ROGUE RIVER — "Bring back Amos."

ROGUE RIVER — "Bring back Amos."

That's the message on a cardboard sign hanging from a now-empty rabbit cage at Great Beginnings Preschool in Rogue River. Amos, a black pet rabbit adored and cared for by the school's 24 pupils, disappeared from his backyard cage sometime between Tuesday night and early Wednesday morning. The water bottle, feeder and a basket holding several books were also gone.

"I'm sure they took the basket to haul it all in," said Rhonda Schock, Great Beginnings director.

The cage had been latched but did not have a lock on it. It's the second such theft from the preschool in three months, but Schock and local law enforcement hope that Amos, and the first stolen rabbit, Stew, will be returned.

"We feel that people are good and that they made a mistake," Schock said.

In addition to the sign, the Rogue River Police Department has taken to social media, posting numerous photos and information about the thefts on its Twitter account, @rogueriverpd. The hashtags "freestew" and "freeamos" also have emerged.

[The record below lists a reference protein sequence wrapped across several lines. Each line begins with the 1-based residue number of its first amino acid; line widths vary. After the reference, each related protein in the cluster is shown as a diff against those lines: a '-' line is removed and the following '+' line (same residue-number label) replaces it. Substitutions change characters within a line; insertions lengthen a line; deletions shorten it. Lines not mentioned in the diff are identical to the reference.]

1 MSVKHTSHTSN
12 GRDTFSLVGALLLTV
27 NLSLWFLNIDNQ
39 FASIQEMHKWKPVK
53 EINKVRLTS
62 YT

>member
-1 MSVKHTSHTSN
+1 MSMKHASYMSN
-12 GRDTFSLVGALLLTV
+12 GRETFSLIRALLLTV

"This kind of story has an emotional impact," said police Chief Ken Lewis. "We just need the information spread."

The first bunny theft happened back in March. That rabbit, a white flop-eared with gray spots, had been named Stewart — "Stew" for short — after the title character of the Stuart Little children's books. Schock said she notified police but declined to file an official report.

A Rogue River resident donated Amos, a mini black satin, about a month ago after hearing about the theft of Stewart. Schock said she designated a student helper to clean the animal's cage and feed and water it daily. Students grew vegetables for him, held him frequently, and played with him as he hopped around the yard.

"He was very sweet," Schock said.

She added the children were very upset by the theft at first. She has been able to use the incident as a teaching tool, a living example to the youngsters about how it feels when someone takes your property.

Calls for donations of new rabbits have come in, but Schock said she's declining for now.

"We want to give it a little bit of time," she said.

Lewis said the fact that accessories also were taken indicates the thieves took the rabbit with the intent of making it their own pet. The guilty parties could be charged with third-degree theft and criminal trespass, but they may be able to work something out if the animal is returned safely.

"We're hopeful," Lewis said. "The emotional value (is) pretty much priceless. One time, that's bad enough. But twice? That's a crime."

Reach reporter Ryan Pfeil at 541-776-4468 or Follow him at